NSA Breaks Ground

The National Security Agency's $2 billion Groundbreaker project is still on track, despite NSA's war footing after the Sept. 11 terrorist attacks, the agency's chief information officer said.

The multibillion-dollar outsourcing contract encompasses most of NSA's internal computer systems, including software and support services, telephone services, desktop computing hardware and information technology security. NSA's mission-critical systems — those that manage classified information — are not included.

Although he was short on specifics, NSA CIO Richard Turner, speaking at a breakfast sponsored by Federal Sources Inc., said Groundbreaker is moving forward.

Groundbreaker is being spearheaded by Eagle Alliance, a vendor team led by Computer Sciences Corp.

Turner said that NSA is continuing its transformation efforts even as the war on terrorism continues.

Times have changed, he noted. "I became a wartime CIO very quickly," he said.

When asked about the efforts to share information governmentwide, or even among intelligence and defense organizations, Turner acknowledged that NSA is re-evaluating how it does business.

"Information sharing is a work in progress," he said.

The agency is now working with agencies whose IT systems are not secure enough to handle NSA's classified information, he said.

NSA is also spending more on IT and is increasingly moving to using commercial hardware and software, Turner said. NSA has traditionally built its own systems.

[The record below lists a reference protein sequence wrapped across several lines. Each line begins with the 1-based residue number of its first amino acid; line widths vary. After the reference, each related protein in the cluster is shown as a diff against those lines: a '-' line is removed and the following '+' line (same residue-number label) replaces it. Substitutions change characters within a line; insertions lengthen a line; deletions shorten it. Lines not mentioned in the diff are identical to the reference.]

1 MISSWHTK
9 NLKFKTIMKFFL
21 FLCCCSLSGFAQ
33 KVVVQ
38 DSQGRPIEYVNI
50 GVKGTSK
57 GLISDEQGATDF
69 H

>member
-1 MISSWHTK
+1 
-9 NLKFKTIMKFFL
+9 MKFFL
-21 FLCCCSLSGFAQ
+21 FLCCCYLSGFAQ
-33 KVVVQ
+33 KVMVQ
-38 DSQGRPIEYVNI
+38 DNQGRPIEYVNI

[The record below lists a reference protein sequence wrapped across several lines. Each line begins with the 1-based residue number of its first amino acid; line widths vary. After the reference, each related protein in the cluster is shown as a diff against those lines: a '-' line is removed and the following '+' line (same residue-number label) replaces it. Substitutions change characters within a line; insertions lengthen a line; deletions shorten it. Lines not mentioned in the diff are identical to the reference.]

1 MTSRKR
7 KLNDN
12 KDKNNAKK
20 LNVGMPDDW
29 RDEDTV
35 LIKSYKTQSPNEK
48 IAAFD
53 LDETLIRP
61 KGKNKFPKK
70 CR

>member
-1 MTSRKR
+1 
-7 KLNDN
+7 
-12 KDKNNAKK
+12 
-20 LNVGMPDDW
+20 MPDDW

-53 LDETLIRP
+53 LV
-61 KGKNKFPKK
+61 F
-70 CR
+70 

Navy Networks on Command

What do Navy submarines and Navy networks now have in common? They have their own commands.

The Navy last month created a command with responsibility for all Navy IT networks, information operations and space requirements when Navy Secretary Gordon England authorized the creation of the Naval Network Warfare Command (Netwarcom).

The command is scheduled to officially begin operations by June, and Navy spokeswoman Lt. Brauna Carl said that the creation of the command is part of a growing realization of how critical the network is to the Navy's mission and how essential it is to the sailor's ability to fight.

The Navy has commanders for various platforms, such as ships and submarines. This puts networks on a similar footing, Carl said.

She said the Navy Marine Corps Intranet — as well as other commands — would fall under Netwarcom as the sites become operational.

The command's leadership has not yet been named.

Weakest Links?

Meanwhile, back at NMCI: Its first tests have gone well, and the initial security tests have not yet found any "show stoppers," a phrase that is now in vogue among those close to NMCI.

Security is a critical part of the overall NMCI testing process and will be part of the criteria for the go/no-go decision — which could come as early as next month — on the $6.9 billion initiative.

Security is an element of the contractor tests and evaluations process, but there are also separate tests of the network's security readiness, conducted by Navy and DOD experts.

Bart Abbott, NMCI program manager for Raytheon Systems Co. — an EDS subcontractor for NMCI security — said that the tests were going well.

But officials note that security testing is ongoing and that several service-level agreements are tailored for security. If Pentagon CIO John Stenbit signs off on NMCI's first milestone, it would enable the Navy to order 100,000 more seats. NMCI is envisioned to include more than 400,000 seats across the Navy's shore-based facilities.

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